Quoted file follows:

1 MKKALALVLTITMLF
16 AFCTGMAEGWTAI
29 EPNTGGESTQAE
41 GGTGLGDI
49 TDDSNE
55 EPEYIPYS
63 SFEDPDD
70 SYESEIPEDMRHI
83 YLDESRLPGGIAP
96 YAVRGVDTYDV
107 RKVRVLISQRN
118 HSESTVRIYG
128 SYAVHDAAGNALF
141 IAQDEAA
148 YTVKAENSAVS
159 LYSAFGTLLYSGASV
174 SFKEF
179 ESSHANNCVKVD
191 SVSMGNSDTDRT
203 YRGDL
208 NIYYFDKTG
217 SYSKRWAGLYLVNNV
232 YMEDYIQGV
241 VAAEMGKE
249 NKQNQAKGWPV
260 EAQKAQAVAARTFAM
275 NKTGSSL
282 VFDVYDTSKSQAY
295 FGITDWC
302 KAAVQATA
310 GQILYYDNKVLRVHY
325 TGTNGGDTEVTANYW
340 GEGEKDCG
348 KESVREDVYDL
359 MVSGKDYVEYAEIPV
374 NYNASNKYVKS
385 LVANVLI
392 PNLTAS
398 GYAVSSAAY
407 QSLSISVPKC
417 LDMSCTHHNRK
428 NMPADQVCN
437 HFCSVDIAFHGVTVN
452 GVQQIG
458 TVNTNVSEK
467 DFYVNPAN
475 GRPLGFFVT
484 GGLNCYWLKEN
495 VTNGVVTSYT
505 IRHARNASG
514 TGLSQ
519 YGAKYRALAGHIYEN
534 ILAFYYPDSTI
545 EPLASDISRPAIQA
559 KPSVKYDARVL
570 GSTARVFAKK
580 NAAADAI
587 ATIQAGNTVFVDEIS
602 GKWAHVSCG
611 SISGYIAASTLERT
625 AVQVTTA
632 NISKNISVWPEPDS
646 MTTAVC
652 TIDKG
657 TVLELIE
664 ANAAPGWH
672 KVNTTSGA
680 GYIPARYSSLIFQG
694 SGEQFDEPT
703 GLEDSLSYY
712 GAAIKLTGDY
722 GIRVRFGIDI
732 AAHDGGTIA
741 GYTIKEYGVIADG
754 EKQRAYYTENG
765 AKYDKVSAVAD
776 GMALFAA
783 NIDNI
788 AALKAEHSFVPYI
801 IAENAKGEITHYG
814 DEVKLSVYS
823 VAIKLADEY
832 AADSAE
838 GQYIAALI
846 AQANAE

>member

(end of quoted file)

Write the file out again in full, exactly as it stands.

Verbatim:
1 MKKALALVLTITMLF
16 AFCTGMAEGWTAI
29 EPNTGGESTQAE
41 GGTGLGDI
49 TDDSNE
55 EPEYIPYS
63 SFEDPDD
70 SYESEIPEDMRHI
83 YLDESRLPGGIAP
96 YAVRGVDTYDV
107 RKVRVLISQRN
118 HSESTVRIYG
128 SYAVHDAAGNALF
141 IAQDEAA
148 YTVKAENSAVS
159 LYSAFGTLLYSGASV
174 SFKEF
179 ESSHANNCVKVD
191 SVSMGNSDTDRT
203 YRGDL
208 NIYYFDKTG
217 SYSKRWAGLYLVNNV
232 YMEDYIQGV
241 VAAEMGKE
249 NKQNQAKGWPV
260 EAQKAQAVAARTFAM
275 NKTGSSL
282 VFDVYDTSKSQAY
295 FGITDWC
302 KAAVQATA
310 GQILYYDNKVLRVHY
325 TGTNGGDTEVTANYW
340 GEGEKDCG
348 KESVREDVYDL
359 MVSGKDYVEYAEIPV
374 NYNASNKYVKS
385 LVANVLI
392 PNLTAS
398 GYAVSSAAY
407 QSLSISVPKC
417 LDMSCTHHNRK
428 NMPADQVCN
437 HFCSVDIAFHGVTVN
452 GVQQIG
458 TVNTNVSEK
467 DFYVNPAN
475 GRPLGFFVT
484 GGLNCYWLKEN
495 VTNGVVTSYT
505 IRHARNASG
514 TGLSQ
519 YGAKYRALAGHIYEN
534 ILAFYYPDSTI
545 EPLASDISRPAIQA
559 KPSVKYDARVL
570 GSTARVFAKK
580 NAAADAI
587 ATIQAGNTVFVDEIS
602 GKWAHVSCG
611 SISGYIAASTLERT
625 AVQVTTA
632 NISKNISVWPEPDS
646 MTTAVC
652 TIDKG
657 TVLELIE
664 ANAAPGWH
672 KVNTTSGA
680 GYIPARYSSLIFQG
694 SGEQFDEPT
703 GLEDSLSYY
712 GAAIKLTGDY
722 GIRVRFGIDI
732 AAHDGGTIA
741 GYTIKEYGVIADG
754 EKQRAYYTENG
765 AKYDKVSAVAD
776 GMALFAA
783 NIDNI
788 AALKAEHSFVPYI
801 IAENAKGEITHYG
814 DEVKLSVYS
823 VAIKLADEY
832 AADSAE
838 GQYIAALI
846 AQANAE

>member